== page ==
Hot Topic for Administrators: Discipline, Discipline, Discipline
Ask school administrators what's on their minds, and they will more than likely talk about what seems to be a thriving breed: disruptive students.
Last week's annual meeting of the National Association of Secondary School Principals teemed with discussions on student discipline and school safety--themes that carried over from last year's conference.
That's not to say that many of the 6,000 administrators here were not discussing instruction, standards, and scheduling. They were, but in fewer numbers and a little more quietly.
At one session on urban schools, principals split into groups to talk about bilingual education, health clinics, and school-to-work programs, among other issues.
While three or four principals wandered to most of the groups, about a dozen gathered in a circle for a lively discussion entitled "From Disruption to Instruction." Some participants related their successes with unorthodox approaches to handling disruptive students.
One administrator, for example, had persuaded teachers to volunteer time on Saturdays to give troubled students some extra help. Another had separated the boys and girls in his school--a strategy that eliminated the "he said, she said" fights that created classroom chaos.
Later, another group of administrators made it clear that such problems are not confined to big-city schools. Whether they work in rural Indiana or downtown Los Angeles, most said they spend too much time playing hall monitor.
An assistant principal at a Wisconsin junior high said he breaks up dozens of fights a week. The day before the meeting, he said, he had to hold down an unruly student until reinforcements arrived.
Though relieved to have a couple days off, he said he planned to cut the last day of the meeting to return to work.
Job demands may be piling up for administrators, but their pay is not keeping pace with the workload in some schools, N.A.S.S.P. officials said last week.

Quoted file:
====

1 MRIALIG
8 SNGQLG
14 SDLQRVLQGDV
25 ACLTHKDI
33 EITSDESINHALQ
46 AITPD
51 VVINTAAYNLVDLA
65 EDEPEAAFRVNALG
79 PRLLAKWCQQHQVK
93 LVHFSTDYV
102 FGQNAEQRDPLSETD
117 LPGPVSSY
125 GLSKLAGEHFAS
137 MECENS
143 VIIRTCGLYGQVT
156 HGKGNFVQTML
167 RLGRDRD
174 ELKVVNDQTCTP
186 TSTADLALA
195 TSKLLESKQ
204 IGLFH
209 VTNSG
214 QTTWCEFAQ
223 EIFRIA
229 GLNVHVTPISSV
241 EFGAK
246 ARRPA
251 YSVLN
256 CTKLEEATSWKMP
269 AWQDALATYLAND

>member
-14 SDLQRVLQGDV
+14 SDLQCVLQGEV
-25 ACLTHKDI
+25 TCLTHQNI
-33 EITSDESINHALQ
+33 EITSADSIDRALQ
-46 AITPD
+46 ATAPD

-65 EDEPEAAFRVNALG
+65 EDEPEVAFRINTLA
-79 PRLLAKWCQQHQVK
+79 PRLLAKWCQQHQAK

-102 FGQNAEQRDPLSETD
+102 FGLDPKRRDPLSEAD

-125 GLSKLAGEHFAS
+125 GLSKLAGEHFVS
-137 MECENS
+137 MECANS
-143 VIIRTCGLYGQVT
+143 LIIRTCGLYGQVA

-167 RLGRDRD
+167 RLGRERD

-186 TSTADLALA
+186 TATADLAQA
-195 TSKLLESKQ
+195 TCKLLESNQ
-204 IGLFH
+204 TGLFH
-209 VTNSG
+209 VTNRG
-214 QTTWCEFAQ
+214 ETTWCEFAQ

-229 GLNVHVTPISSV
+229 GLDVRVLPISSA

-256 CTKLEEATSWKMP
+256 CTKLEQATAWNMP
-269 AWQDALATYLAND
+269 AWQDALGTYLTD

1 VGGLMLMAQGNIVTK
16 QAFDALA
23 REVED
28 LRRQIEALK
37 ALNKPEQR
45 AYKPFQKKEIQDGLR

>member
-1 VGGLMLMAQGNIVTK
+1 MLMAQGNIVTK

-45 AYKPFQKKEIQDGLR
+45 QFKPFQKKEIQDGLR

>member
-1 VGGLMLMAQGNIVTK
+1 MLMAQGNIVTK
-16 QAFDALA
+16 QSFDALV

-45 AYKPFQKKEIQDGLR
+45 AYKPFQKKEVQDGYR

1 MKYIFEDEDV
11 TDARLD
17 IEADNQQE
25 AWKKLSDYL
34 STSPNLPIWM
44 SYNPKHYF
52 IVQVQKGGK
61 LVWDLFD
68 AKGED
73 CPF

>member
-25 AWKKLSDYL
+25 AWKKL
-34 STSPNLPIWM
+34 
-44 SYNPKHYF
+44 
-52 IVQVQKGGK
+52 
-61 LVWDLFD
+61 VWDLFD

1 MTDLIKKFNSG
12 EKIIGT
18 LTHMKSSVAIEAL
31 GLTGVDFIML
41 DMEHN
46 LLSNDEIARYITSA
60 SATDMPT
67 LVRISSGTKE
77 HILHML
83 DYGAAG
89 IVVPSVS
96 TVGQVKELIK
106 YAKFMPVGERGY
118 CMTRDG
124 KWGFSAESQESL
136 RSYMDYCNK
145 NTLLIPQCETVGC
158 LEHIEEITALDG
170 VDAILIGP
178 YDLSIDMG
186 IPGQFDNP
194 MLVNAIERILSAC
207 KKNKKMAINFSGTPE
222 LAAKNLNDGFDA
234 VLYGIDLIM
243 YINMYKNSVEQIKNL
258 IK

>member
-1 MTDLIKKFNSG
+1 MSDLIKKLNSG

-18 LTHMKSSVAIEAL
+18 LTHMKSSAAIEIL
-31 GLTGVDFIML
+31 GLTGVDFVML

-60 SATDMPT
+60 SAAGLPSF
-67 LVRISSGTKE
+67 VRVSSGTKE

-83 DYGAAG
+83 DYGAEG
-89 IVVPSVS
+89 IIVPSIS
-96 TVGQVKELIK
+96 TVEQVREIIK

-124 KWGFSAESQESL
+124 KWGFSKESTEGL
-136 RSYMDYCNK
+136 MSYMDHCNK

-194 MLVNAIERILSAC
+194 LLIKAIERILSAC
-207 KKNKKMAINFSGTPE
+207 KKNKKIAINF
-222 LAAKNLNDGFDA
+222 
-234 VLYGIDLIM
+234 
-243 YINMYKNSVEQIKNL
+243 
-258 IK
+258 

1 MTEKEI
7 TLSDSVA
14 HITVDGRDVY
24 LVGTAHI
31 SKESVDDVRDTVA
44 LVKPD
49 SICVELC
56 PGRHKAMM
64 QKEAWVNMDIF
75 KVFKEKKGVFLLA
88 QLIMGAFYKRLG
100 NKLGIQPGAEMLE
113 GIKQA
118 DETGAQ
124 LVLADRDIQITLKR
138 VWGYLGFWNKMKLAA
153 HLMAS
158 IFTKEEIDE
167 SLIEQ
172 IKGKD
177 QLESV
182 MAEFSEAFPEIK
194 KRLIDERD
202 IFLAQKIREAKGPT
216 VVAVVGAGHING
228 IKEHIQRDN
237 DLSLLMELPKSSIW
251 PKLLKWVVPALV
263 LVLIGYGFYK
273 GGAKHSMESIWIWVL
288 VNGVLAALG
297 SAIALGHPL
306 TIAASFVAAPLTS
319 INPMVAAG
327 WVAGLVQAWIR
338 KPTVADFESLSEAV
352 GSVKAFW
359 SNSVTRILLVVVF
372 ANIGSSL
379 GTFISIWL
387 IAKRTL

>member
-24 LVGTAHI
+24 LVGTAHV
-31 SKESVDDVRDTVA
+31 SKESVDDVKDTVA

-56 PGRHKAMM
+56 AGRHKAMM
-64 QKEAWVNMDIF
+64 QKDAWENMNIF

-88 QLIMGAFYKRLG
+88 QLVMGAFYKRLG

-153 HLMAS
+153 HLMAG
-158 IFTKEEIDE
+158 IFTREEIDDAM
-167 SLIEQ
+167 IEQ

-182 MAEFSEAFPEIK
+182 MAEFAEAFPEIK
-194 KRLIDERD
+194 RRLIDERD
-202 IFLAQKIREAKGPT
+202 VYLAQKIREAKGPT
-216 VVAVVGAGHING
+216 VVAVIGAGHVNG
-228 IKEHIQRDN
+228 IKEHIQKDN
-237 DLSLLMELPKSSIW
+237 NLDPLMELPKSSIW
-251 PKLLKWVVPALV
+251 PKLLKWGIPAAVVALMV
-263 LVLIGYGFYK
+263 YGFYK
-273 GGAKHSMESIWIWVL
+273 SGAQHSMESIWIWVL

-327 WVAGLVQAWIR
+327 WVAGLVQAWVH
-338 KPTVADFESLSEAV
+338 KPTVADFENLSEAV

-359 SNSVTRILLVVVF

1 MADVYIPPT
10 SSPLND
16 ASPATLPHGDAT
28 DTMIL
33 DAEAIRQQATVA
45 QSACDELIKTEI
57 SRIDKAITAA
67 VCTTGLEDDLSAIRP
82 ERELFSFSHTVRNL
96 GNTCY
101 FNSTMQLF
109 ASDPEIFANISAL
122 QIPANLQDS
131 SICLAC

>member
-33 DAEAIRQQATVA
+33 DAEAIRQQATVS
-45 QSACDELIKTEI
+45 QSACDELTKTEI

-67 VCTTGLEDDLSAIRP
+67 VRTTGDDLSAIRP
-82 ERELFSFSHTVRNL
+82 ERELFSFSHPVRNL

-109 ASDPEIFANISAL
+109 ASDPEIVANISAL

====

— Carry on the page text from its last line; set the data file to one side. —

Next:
The association released its national survey on pay during the meeting. It found that high school principals' salaries increased by about 2.5 percent between 1993-94 and the current school year.
The average salary was about $66,000, the survey said. The top breadwinner earned more than $107,000 a year, while the lowest-paid principal received $26,000.
"Frankly, the highest-paid principals are doing well," Paul Hersey, the association's director of professional assistance, said. "But salaries at the other end of the range are a national disgrace."
Administrators in elementary, junior high, and middle schools made slightly more substantial gains during the past year, according to the study, based on data collected by the Education Research Service.Elementary school principals, for example, earned about 3 percent more this year.
The N.A.S.S.P. and the Community of Caring announced that they will team up to help schools and families coping with teenage pregnancy, drug abuse, alcoholism, and dropouts.
The Community of Caring, created by the Washington-based Joseph P. Kennedy Jr. Foundation, promotes teaching basic values to students. Eunice Kennedy Shriver, the president of the program, said the project also aims to increase community and family involvement in schools.
The approach is already used in about 150 schools. Now, the principals' association will distribute the group's materials to its members and let schools know about training programs for teachers and others.
"Working together, all members of the school community...discover that fundamental values are part of everything they do," added Ms. Shriver, who also endorses community-service requirements for students.
Character education and service learning were popular topics throughout the meeting here. A number of sessions focused on using service projects or other lessons to teach about values. Attempts to do so have been controversial in some schools, but many principals said they believed it was necessary.
A debate here on school privatization was surprisingly polite, given the high-pitched arguments being made by educators and policymakers on both sides of the issue.
On the "pro" side was David Bennett, the president of Education Alternatives Inc., a Minneapolis-based company that recently won a contract to run the Hartford public schools. Daniel Tanner, an education professor at Rutgers University in New Jersey, made the case for keeping private concerns out of public education.
Mr. Bennett said his company, which also runs several schools in Baltimore, invests large sums of its own money in the schools it manages, providing computers and other materials that districts are hard-pressed to buy for themselves.
But Mr. Tanner claimed that E.A.I. and its competitors encourage "teaching to the test," since companies often cite gains in standardized-test scores as proof of their success.